In the first stage, go about collating as much data as you can. This simple step will help you double the qualitative information which you can gather about the customer. Unfortunately, the part after that is not that simple. The part after that actually involves the work of a data scientist – who has to go through that time, analyze it and understand and interpret that data to figure out what the motivations are of people filling up that form. You then need to go back to your historical data and compare and see. This is one way.

The second way is: you could actually look at your past data, analyze just that, figure out what are the patterns that are appealing. Is it that you are getting more people from the financial space, human resources professionals or let’s say a certain kind of professional who’s interested in your courses or is it from a certain localized area. The pattern that might emerge could be different.

In case of an educational institute, you might notice that people in and around the area constitute 80% of the audience. So people who get into your system from a different city may not be as high in terms of the score you assign to them. In our experience, we have noticed that across different clients, the parameters vary.

Question 7

How do you assign profile score?

The profile scores are assigned based on demographics. It would be different for different businesses.

Question 8

What is the basis of assigning a ‘high’ profile score as against a ‘low’ profile score based on historical data?

This is typically done by historical business insights. For example, if you know that students from a certain region or college are more likely to buy your program, then they get high profile scores. It will be different for different business or segments for the same business.

Question 9

Does microsite mean the site of the company?

Microsites generally refer to landing pages built specifically for a purpose or event. Usually, they are not the main website.

Question 10

It was mentioned in the session that lead generation these days has become relatively easier. However, lead generation is a problem for us. How can we generate leads?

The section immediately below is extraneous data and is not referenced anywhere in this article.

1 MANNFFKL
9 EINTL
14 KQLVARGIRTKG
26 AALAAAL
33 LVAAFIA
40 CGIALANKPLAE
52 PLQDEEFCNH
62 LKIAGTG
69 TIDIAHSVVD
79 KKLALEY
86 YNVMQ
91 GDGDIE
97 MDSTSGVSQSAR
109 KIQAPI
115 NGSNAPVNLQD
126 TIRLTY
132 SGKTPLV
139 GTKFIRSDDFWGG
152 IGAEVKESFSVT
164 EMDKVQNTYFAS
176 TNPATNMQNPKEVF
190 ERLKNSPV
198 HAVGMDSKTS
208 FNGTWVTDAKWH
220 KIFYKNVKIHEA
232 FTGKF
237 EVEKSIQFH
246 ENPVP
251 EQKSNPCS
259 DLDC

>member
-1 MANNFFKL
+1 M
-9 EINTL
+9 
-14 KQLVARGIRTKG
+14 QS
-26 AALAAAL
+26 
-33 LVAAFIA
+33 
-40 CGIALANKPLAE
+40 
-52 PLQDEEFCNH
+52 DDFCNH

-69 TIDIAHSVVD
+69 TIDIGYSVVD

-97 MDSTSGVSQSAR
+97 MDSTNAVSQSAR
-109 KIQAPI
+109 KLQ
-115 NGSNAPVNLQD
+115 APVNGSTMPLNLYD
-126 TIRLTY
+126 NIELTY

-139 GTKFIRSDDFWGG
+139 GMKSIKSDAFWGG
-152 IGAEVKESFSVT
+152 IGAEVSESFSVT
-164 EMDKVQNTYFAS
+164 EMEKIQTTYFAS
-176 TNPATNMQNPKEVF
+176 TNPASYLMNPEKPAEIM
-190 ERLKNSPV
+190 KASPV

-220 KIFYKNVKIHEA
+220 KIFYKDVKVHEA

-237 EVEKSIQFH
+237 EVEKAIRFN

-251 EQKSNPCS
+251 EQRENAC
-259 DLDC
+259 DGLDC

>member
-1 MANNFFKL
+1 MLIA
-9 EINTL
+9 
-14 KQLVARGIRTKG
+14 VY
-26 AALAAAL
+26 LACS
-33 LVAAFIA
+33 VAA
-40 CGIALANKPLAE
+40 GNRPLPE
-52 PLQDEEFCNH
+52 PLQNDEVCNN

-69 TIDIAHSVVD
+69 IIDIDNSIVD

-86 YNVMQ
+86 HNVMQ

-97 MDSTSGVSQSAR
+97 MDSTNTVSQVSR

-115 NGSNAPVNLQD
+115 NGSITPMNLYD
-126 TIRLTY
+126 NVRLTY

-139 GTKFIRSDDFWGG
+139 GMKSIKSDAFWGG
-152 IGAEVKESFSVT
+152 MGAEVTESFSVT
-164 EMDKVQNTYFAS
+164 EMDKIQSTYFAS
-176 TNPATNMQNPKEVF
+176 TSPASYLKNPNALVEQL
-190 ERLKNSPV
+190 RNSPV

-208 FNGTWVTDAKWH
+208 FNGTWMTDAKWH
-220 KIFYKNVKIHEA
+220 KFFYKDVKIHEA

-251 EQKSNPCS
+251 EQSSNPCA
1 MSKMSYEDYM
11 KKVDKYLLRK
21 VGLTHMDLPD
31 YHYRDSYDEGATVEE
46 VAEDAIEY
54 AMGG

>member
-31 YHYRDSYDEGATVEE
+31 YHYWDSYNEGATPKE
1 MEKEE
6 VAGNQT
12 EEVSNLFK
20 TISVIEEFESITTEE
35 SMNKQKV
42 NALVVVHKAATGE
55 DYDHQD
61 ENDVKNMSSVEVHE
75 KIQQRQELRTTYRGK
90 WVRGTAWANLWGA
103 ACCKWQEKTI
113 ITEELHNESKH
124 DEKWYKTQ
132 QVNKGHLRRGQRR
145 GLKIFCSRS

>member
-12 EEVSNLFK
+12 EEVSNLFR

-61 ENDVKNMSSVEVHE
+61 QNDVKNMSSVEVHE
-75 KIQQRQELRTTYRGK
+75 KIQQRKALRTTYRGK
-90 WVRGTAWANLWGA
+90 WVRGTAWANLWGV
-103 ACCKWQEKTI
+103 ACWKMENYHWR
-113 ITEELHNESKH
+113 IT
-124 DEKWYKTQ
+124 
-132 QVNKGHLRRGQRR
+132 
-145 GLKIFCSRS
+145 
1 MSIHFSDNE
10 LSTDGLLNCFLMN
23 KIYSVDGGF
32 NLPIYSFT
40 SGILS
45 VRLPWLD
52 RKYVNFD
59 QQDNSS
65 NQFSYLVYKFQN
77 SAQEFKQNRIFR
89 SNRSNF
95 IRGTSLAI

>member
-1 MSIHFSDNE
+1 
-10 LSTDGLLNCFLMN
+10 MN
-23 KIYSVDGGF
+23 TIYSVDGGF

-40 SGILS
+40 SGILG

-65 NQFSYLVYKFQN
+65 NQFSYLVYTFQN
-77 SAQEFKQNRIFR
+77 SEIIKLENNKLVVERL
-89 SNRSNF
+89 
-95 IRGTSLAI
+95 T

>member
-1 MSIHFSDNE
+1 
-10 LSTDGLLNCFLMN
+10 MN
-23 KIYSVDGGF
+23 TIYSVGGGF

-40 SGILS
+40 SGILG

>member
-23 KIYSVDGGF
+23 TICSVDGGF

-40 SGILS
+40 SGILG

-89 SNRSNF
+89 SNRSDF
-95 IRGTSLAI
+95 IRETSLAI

Lead Conversion

For a lot of businesses, lead generation has become easier. But it is not true for all the businesses.

Lead generation requires effort and money. 92% of marketing dollars is being spent on lead generation and only 1% goes to nurturing the lead. So marketers should try and reallocate their budget and try to put some more money into lead nurturing.

Take a look at this webinar recording and ebook on lead generation offers for businesses. That might give you some ideas:

Question 11

In today’s era, how to decide as to which modus operandi would be better, using the mix of only online lead generation / nurturing / conversion vis-a-vis traditional method of sales including cold calling, etc.?

It is going to be a mix of all the channels but will be a function of the business and product you are selling. For instance, selling a product worth Rs 500 via phone won’t make sense.

Question 12

What does nurturing mean in this context?

Nurturing means keeping your leads engaged with relevant content through emails/SMSs and other marketing campaigns. This webinar post on lead nurturing should get you started:

Lead Conversion


To access our older webinar posts and recordings, go here: https://blog.leadsquared.com/category/previous-marketing-webinars/

About the Author

Leave a Reply

Your email address will not be published. Required fields are marked *

LOG IN WITH[TheChamp-Login]

Create your free LeadSquared account

15 days risk free trial. No credit card required TRY IT FREE